Pairing chemotherapy azacitidine with enasidenib boosts complete remission in AML patients

A multi-institutional, Phase II study led by The University of Texas MD Anderson Cancer Center showed that pairing standard chemotherapy azacitidine (AZA) with a drug called enasidenib (ENA) measurably boosts complete remission in patients newly diagnosed with a specific form of acute myeloid leukemia (AML).

Findings from the randomized, open-label study were presented Dec. 9 at the 61st American Society of Hematology Annual Meeting & Exposition in Orlando, Fla.

This study looked at AML involving mutations in a gene known as isocitrate dehydrogenase or IDH2. IDH2 mutations occur in 8% to 19% of patients with AML.This is the first report of interim outcomes from this study, which represent at least one year of follow up for all participating patients. In general, the combination therapy was well tolerated.

Courtney DiNardo, M.D., associate professor of Leukemia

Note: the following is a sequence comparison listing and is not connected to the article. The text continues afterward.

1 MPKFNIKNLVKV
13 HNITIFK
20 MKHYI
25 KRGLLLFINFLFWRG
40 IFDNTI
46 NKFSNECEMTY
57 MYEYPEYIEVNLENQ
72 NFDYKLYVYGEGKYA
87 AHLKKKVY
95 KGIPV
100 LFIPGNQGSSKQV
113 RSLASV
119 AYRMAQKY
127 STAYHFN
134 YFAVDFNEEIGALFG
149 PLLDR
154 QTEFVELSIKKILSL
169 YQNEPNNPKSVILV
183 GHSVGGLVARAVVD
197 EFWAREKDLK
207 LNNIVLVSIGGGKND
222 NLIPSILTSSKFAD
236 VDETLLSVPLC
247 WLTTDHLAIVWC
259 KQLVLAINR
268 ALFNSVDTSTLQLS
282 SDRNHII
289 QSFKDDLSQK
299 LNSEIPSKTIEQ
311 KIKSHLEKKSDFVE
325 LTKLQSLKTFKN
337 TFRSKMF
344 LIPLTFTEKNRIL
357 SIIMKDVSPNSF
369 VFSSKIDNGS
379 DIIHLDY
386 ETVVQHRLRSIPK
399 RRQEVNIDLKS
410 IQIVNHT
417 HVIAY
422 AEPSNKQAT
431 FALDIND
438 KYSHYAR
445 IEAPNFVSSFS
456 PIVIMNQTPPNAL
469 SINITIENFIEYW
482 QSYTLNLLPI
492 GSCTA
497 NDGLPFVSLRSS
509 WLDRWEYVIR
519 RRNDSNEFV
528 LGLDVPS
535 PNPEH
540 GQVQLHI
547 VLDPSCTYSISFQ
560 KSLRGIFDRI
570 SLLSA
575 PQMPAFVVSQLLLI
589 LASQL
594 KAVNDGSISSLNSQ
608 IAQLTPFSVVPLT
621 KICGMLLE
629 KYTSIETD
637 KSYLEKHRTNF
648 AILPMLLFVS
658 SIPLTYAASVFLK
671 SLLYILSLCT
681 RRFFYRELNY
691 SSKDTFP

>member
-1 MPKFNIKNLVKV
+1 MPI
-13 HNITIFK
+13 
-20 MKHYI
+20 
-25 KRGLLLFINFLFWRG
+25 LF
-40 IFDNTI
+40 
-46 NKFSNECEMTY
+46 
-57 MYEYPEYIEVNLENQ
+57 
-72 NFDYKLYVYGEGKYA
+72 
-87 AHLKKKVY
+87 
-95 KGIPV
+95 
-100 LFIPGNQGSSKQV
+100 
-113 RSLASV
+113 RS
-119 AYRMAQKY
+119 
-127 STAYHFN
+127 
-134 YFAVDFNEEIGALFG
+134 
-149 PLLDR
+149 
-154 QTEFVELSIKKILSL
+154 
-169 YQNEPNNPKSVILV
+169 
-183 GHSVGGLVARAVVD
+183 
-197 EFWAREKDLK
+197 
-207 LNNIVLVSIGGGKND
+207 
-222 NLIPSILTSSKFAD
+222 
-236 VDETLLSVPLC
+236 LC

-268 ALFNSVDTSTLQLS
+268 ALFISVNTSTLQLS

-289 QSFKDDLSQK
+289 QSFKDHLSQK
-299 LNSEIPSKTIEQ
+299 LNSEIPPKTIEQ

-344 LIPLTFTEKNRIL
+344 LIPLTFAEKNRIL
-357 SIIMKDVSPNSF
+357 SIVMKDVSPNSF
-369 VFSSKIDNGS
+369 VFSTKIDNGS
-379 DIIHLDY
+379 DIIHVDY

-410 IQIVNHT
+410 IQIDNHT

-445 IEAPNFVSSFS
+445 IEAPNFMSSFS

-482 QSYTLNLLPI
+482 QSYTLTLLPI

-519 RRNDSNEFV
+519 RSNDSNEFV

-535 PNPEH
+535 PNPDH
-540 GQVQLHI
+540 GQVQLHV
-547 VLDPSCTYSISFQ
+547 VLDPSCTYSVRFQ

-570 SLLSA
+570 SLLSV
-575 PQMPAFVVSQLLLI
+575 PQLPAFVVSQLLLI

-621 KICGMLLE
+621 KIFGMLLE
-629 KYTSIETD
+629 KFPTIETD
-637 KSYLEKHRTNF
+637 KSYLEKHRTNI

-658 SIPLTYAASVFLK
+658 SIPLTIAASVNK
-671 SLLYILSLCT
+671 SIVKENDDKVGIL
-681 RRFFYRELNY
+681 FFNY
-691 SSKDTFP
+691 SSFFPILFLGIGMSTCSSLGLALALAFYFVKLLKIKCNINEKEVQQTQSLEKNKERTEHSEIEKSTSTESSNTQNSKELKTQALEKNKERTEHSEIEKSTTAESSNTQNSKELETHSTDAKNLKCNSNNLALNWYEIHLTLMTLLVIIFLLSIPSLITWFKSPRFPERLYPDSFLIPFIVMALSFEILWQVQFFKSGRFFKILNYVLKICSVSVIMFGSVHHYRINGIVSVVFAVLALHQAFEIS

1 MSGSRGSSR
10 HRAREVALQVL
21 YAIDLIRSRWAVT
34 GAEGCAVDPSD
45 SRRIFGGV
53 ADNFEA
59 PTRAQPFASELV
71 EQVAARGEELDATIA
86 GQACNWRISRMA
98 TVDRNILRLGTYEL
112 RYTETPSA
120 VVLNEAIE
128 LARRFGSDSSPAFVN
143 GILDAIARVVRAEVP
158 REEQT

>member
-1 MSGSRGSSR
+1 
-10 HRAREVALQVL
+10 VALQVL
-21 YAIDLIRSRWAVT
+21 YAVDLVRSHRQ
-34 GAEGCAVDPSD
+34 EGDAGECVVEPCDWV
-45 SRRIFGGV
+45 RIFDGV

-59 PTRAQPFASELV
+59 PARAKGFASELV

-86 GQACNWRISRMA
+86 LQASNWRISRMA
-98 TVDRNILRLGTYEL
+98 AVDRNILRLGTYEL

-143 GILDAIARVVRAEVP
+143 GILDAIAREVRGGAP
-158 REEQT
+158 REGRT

ENA, an oral, small-molecule inhibitor, was approved by the Food and Drug Administration in August 2017 for relapsed or refractory AML in people with specific IDH2 mutations. AZA is a hypomethylating chemotherapy agent that is the standard treatment for older patients newly diagnosed with AML.

Between October 2016 and August 2018, 101 patients were randomized to receive either ENA plus AZA, or AZA alone. Median ages were 74 years for the combination group, and 75 years for the AZA only cohort.

Overall response rates for patients receiving both therapies was 68% versus 42% for those receiving AZA alone. Complete remissions were reported in 50% of the combination group versus 12% in the AZA only group. Grade 3-4 side effects were observed, including low white blood cell count, low platelet count, anemia, IDH differentiation syndrome and low-grade infections.

"These findings are significant, given that the older a patient is, the more likely they are to have an IDH2 mutation," said DiNardo. "This combination treatment may offer an alternative option for older patients who may not be candidates for intensive chemotherapy or who have relapsed disease."

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